Cheerios a Health Food, Says Leader of White House Conference on Nutrition

Recently I had a popular tweet, which I thought I’d share it with you—since it helps understand why one might have doubts about the upcoming White House Conference on Hunger, Nutrition and Health, billed as the biggest event on food policy in more than fifty years.

Here’s the tweet:

I’d like to feel optimistic about White House Conference on Nutrition in Sept., but guy in charge created this food ranking system:
Frosted Mini Wheats, Lucky charms >> whole egg
Ice cream w/ nuts > ground beef
Honey Nut Cheerios > egg fried in butterhttps://t.co/17yj3vvmIZ pic.twitter.com/V8IHqEGgyE

— Nina Teicholz (@bigfatsurprise) July 17, 2022

(Full food-item rankings can be found here.)

This food scoring system, called the “Food Compass,” was published in Nature Food in 2021, with lead author, Dariush Mozaffarian, who is the Dean of the Tufts Friedman School of Nutrition Science and Policy at Tufts University. Mozaffarian and Tufts have also led the development of the White House conference slated for sometime in September.

The Food Compass, which gives top ratings to Cheerios, Lucky Charms and Cocoa Puffs, is absurd on the face of it. In all, nearly 70 brand-named cereals from General Mills, Kellogg’s, and Post are ranked twice as high as eggs cooked in butter or a piece of plain, whole-wheat toast. Egg whites cooked in vegetable oils are also apparently more healthy than a whole, boiled egg, and nearly all foods are healthier than ground beef.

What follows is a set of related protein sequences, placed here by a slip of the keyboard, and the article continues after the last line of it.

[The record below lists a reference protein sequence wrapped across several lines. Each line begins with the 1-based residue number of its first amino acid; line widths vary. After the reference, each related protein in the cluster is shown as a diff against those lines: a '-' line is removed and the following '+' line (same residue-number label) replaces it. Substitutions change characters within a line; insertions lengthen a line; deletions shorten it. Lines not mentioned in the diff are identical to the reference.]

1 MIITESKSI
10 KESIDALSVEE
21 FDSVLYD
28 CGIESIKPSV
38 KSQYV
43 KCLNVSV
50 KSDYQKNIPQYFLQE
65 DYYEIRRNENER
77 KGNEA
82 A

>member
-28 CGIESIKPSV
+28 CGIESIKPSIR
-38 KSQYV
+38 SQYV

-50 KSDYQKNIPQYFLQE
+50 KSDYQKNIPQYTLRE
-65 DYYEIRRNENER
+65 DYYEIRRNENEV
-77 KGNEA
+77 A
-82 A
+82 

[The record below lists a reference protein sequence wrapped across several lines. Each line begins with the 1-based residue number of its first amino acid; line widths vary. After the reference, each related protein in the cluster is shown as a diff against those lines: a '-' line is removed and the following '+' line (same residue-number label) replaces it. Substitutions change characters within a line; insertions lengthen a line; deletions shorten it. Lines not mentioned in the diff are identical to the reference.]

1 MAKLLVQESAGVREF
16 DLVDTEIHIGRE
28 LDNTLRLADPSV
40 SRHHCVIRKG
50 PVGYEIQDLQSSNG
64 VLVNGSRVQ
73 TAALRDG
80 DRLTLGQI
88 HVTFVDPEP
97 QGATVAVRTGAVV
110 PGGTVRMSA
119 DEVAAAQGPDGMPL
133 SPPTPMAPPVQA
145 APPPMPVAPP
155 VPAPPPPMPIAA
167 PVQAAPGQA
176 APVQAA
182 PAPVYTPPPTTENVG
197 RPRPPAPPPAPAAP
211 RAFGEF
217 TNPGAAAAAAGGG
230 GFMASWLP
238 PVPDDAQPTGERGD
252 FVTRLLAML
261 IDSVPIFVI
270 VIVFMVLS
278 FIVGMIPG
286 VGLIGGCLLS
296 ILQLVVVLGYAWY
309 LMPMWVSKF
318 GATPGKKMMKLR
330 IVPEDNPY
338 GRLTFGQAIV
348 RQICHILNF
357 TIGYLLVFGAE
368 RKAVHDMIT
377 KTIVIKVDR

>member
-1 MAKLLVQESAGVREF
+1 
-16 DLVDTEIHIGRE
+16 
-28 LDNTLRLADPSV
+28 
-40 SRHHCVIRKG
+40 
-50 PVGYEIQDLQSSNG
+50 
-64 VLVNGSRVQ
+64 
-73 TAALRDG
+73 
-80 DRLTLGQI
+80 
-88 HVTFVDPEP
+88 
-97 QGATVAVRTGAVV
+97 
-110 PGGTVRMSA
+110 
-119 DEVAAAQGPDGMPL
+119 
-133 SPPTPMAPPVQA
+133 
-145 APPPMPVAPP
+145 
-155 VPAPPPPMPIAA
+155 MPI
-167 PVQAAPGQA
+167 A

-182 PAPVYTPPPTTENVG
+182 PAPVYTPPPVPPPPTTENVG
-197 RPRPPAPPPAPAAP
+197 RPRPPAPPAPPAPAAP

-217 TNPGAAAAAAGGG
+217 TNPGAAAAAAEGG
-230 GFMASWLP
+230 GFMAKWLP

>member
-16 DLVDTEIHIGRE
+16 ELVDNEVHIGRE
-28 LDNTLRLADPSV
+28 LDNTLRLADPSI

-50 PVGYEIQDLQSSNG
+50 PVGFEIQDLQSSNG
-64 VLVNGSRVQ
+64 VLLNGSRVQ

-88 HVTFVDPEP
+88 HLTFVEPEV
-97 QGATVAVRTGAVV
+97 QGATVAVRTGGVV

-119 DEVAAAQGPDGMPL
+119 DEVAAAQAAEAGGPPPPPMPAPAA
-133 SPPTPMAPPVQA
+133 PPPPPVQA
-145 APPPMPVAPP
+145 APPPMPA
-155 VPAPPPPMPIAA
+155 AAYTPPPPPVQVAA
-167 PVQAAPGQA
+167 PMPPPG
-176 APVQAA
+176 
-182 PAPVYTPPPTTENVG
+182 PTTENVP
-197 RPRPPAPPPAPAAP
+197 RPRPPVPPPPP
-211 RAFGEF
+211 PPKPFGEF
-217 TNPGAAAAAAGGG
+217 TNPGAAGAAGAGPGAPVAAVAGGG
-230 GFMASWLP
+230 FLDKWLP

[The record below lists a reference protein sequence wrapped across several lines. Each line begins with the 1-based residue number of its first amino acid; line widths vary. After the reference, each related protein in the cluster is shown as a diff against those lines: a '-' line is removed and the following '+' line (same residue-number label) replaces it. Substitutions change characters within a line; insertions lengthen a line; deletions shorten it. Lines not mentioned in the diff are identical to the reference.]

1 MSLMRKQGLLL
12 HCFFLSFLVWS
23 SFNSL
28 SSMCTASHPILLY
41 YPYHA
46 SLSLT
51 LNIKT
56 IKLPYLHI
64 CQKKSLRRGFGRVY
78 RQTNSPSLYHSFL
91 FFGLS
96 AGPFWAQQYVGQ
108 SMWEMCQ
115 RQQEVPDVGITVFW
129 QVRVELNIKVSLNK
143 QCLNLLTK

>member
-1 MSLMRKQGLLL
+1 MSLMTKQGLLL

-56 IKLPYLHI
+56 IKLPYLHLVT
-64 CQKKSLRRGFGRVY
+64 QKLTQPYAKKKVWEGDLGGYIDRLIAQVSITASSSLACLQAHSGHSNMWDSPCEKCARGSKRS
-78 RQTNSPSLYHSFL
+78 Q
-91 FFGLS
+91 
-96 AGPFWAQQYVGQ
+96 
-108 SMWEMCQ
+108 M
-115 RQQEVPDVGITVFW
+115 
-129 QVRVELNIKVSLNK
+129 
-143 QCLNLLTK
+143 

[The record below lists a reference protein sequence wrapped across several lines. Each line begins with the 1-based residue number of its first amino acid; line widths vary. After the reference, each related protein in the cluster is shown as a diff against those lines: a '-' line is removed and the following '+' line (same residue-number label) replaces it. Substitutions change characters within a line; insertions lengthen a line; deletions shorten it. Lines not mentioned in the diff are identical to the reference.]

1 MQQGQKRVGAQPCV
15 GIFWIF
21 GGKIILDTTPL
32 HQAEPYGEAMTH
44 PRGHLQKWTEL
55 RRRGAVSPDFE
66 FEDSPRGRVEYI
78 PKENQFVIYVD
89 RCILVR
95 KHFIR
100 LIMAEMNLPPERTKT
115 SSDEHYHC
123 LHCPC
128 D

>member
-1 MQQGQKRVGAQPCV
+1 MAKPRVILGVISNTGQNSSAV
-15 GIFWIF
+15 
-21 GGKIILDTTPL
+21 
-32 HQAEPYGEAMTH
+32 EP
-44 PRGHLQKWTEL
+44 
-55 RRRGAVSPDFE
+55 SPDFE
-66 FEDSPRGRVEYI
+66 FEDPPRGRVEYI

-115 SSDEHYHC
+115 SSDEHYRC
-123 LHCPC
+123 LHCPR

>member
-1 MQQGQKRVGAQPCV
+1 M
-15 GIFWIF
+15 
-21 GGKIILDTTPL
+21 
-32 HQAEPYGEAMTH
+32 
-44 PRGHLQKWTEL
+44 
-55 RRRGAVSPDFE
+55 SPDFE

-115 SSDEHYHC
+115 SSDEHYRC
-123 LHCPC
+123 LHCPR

Tufts University touts the Food Compass as the “most comprehensive and science-based” nutrient profiling system to date that “clears up confusion to benefit consumers, policymakers.” Created by a team of Tufts researchers under the leadership of Mozaffarian, the project ranks 8,032 foods and took three years to complete.

What kind of dystopian world has nutrition “science” entered into whereby a university, a peer-reviewed journal, and one of the field’s most influential leaders legitimize advice telling the public to eat more Lucky Charms and fewer eggs? Simply eyeballing these recommendations should be enough to know this diet is a get-sick, diabetes diet, a high-carb, sugar-laden, candy-coated highway to ill-health.

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The post Cheerios a Health Food, Says Leader of White House Conference on Nutrition appeared first on LewRockwell.

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